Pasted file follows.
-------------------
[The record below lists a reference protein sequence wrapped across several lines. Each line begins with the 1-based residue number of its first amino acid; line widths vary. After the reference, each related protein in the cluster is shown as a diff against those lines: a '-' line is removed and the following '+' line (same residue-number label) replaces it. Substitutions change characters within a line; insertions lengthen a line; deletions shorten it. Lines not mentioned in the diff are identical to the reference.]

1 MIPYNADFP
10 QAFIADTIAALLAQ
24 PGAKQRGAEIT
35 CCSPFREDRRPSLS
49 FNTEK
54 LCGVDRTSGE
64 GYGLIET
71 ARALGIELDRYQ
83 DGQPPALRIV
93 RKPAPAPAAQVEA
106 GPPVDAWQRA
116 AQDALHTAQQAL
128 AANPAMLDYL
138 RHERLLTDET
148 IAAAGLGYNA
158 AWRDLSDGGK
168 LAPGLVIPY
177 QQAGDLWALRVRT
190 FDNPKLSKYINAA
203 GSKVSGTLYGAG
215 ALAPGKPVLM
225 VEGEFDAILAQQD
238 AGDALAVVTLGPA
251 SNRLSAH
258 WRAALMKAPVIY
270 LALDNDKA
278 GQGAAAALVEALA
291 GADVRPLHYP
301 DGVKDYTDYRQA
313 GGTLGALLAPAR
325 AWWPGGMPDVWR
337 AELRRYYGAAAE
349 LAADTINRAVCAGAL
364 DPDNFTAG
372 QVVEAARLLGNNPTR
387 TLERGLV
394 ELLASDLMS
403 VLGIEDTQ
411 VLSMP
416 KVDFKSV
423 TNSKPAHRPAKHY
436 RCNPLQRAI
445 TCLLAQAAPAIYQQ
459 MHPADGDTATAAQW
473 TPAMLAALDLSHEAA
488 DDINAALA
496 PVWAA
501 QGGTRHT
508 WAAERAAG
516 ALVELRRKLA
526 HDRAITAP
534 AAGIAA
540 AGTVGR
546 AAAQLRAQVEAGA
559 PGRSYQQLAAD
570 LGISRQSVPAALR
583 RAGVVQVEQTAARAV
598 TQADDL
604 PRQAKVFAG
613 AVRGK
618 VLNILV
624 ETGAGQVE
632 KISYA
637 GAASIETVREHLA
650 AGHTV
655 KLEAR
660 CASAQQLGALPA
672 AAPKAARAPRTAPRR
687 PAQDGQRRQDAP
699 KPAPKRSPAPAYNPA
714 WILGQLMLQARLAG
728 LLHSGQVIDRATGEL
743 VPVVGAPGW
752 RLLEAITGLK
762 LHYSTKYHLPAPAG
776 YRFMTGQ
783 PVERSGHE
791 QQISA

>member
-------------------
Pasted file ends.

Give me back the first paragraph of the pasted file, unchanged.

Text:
[The record below lists a reference protein sequence wrapped across several lines. Each line begins with the 1-based residue number of its first amino acid; line widths vary. After the reference, each related protein in the cluster is shown as a diff against those lines: a '-' line is removed and the following '+' line (same residue-number label) replaces it. Substitutions change characters within a line; insertions lengthen a line; deletions shorten it. Lines not mentioned in the diff are identical to the reference.]